VH: We’re getting hit pretty hard with the Lake Effect snow, and the car is having issues. Gotta love the weather up here.
B411: Yeh this winter has been one of discontent for sure. Well all but for one small issue, you ‘The Vincent Hayes Project’ Reclamation release has been nominated for a Blues Music Award! Congrats.
VH: Yeh, so ya heard about it – and heard it ! We are so pleased to be recognized for our work.
B411: Yeh it’s doing really well. I am so impressed with it. To me it sounds like a timeless blues release. ‘Thank You Baby’ is the one that pulled me in hard.
VH: Well that song was maybe half written maybe ten years ago, and I finished it up within the last year before we started recording. There were a couple of verses I wasn’t happy with, and the riff itself mutated over time. When I listened to it on my little tape recorder, like ten years ago, it was a very different groove, and it mutated into that groove as we went along.
A lot of the songs on the disc were more spontaneous creations, they just poured out. Others have more of a lineage, little bits and pieces transformed over time, and that was one of them. So I was really happy when it started to get played a lot. I hear a lot of people say they like that song and they like the groove and I think I’ guess it’s good I waited ten years to do anything with it.
B411: When I hear the Reclamation release – to me – it’s really a personal statement from you. Most songs we hear get related back to ourselves in some form, but with your music it really comes thru as you and your scene. Am I getting weird on this ?
VH: There is an element of familiarity that most people look for in music, there is a small percentage of listeners who are honed in, looking for inspired music. They are looking for something that they can relate to, that has more of an identity factor. They have been listening to this band or that band and they go to a show and they want to hear some music that reminds me of a familiar situation – something I can relate to.
B411: Is it a background thing ? The way we were introduced to music?
VH: I was born in ’71 and my father had a big influence on me. He got me into Dylan, Peter, Paul & Mary, The Beatles, Crosby Stills and Nash, and Chuck Berry. So I had a well rounded musical influence back then. So for me, as a listener, it is a challenge when I go looking for new music I’m not gonna be impressed by flashy licks or a hot instrumentalist – or a great voice alone – I want a presence or a reason for that song to be there. Sometimes I wonder if that makes me a music snob because of that, but to me music is such a personal experience for me, that’s why I chose to be a musician, when I’m a listener I apply that same level of criteria or standards as I would to my music.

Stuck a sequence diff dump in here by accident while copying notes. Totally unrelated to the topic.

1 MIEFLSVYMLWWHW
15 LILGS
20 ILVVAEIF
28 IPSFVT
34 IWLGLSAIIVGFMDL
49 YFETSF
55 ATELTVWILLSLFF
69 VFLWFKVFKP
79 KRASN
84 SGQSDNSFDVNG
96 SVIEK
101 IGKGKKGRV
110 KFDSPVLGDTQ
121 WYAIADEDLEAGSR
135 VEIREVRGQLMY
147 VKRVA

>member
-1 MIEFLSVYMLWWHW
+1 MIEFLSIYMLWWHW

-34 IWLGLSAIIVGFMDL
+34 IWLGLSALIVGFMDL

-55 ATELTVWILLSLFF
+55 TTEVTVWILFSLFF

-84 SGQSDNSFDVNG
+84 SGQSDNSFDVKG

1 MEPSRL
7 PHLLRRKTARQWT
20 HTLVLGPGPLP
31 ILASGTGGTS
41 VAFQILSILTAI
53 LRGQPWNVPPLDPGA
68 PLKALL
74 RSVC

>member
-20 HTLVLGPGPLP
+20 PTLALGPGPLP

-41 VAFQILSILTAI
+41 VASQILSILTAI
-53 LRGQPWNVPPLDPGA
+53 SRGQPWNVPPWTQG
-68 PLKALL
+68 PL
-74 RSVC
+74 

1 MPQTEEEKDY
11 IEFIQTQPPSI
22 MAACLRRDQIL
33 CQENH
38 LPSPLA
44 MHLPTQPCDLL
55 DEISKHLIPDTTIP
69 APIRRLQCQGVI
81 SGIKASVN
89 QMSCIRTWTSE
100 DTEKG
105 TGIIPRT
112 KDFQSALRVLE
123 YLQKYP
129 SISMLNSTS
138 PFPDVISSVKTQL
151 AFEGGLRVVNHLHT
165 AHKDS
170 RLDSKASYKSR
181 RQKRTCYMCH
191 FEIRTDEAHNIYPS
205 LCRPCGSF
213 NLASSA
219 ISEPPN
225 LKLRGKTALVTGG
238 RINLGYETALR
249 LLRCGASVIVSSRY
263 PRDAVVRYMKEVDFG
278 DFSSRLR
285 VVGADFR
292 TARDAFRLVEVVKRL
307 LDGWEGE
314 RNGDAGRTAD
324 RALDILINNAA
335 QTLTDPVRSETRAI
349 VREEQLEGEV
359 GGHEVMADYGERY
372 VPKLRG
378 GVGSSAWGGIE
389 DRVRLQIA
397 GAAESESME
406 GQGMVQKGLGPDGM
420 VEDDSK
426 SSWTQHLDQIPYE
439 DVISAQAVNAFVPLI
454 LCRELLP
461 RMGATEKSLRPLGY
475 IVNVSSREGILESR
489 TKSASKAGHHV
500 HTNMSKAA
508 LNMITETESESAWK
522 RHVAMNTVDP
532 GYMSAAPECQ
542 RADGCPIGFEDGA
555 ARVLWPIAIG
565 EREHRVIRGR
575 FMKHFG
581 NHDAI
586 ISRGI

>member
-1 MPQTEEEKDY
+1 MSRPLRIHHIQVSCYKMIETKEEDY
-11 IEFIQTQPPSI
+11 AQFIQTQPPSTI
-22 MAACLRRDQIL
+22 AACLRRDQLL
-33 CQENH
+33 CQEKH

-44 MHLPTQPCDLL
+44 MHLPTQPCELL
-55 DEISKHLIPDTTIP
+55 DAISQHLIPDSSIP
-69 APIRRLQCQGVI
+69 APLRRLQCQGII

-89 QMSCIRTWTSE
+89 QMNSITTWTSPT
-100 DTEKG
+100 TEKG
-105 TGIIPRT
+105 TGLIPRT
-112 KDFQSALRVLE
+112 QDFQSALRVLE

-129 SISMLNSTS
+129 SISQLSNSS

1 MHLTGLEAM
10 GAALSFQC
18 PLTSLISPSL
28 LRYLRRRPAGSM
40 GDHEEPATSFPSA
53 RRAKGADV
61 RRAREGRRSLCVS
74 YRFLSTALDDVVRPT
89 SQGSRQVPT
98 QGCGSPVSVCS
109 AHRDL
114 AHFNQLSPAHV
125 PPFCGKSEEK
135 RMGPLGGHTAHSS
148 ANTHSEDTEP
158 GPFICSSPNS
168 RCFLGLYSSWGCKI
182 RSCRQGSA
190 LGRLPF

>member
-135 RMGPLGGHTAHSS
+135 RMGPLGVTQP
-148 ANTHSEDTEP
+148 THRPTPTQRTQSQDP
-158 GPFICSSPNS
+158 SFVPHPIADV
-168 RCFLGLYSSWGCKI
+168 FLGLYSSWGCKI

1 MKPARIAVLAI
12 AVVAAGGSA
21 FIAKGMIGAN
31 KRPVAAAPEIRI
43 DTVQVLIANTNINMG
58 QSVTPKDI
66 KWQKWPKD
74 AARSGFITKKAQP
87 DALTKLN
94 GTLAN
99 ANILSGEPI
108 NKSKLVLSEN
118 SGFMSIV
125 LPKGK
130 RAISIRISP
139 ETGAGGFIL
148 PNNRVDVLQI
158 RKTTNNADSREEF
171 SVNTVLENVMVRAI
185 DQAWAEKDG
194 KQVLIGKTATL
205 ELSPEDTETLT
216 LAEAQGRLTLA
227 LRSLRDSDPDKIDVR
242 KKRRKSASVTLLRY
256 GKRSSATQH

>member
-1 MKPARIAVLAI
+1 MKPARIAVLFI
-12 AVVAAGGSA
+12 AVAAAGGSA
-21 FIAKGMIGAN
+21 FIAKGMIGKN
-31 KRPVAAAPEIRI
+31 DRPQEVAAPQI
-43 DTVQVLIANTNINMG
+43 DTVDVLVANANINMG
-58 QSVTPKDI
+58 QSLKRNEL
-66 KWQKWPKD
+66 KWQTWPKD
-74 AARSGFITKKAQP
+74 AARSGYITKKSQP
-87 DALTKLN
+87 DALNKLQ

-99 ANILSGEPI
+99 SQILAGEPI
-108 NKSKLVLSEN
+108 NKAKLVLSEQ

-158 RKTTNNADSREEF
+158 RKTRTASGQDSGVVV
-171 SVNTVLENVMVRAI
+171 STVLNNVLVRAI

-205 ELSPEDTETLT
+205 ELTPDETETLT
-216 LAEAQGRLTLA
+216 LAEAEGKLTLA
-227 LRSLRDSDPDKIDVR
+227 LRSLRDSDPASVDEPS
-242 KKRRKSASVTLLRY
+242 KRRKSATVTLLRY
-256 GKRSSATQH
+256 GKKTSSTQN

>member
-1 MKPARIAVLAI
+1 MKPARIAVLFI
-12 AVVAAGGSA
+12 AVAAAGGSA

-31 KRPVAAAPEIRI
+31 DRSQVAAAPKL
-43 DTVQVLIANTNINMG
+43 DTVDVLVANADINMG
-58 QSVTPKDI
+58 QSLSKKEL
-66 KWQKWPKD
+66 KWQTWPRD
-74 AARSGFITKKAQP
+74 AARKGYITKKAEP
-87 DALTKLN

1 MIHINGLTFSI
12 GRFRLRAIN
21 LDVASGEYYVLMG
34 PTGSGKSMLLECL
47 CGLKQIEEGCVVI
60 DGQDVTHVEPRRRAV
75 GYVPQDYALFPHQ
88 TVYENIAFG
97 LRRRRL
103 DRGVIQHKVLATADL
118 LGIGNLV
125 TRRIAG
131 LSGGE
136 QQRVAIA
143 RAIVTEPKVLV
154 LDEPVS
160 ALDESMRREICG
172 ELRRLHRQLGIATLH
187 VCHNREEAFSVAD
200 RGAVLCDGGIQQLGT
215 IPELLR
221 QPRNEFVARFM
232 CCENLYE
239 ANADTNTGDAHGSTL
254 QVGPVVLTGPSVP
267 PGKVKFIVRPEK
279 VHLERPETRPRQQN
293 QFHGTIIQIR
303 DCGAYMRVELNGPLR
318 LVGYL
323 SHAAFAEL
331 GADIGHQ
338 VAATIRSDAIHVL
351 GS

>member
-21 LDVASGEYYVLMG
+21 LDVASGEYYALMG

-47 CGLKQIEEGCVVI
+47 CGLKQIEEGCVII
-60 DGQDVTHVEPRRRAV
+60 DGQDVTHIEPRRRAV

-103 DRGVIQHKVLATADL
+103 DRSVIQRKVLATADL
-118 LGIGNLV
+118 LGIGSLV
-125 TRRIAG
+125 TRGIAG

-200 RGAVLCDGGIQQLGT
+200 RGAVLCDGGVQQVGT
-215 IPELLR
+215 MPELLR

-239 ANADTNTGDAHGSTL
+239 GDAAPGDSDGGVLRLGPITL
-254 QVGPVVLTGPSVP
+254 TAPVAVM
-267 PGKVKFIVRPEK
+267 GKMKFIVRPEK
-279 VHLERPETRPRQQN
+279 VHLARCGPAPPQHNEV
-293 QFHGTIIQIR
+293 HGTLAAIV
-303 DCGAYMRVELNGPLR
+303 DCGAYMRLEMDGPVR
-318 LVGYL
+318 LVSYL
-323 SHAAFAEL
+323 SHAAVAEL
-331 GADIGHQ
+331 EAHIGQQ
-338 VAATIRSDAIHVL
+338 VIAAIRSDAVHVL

VH: Yeh, there is, your roots are where you begin. Its your initial impression of whatever area of art you gravitate to whether it be music or visual arts. You have those roots and they also are reflective of your early personal life and your perceptions of the world. The stimulus of what you take in and encounter along that journey you take it in and process it. Then you get to a point of understanding the overall direction of ‘yes I am an artist or a musician’ and establish that fact – you can continue and hopefully will be, influenced for the rest of your life. I think a big mistake some artists make is that they get to stuck into saying that I got to say what I have to say in this style or way and I’m not gonna allow for any other variables along the way to steer me in any other direction. There is a difference between keeping yourself open artistically and not. If you are open to those experiences along the way that you have to deal with it has an effect on your art. It is related to how you live your life.
B411: What about you and the Blues? When did it ‘hit’ ya’?
VH: When I decided that I was going to play the Blues, Blues is what gets me — I think there was a certain niavity that I had — I wanted my stuff to sound like this box of influences over here. Muddy Waters, Otis Spann, Elmore James, those cats that moved me to the core. So if my stuff doesn’t sound like that I am breaking the code of the music or the purity. So when I reached a certain point I realized that it was OK not to sound like them, I’m not BB King or Elmore James. So I just let things come. I realized not to filter out the other things for a purity sake, the purity of I gotta sound a certain way – I gotta sound like Vincent Hayes 100%. So I am an open person so I am influenced by many other things. Your roots are where all that perception begins.
B411: The roots are always there, while influences can come and go. You can hear something and decide to add that bit of it to your work while maintaining your ‘roots’.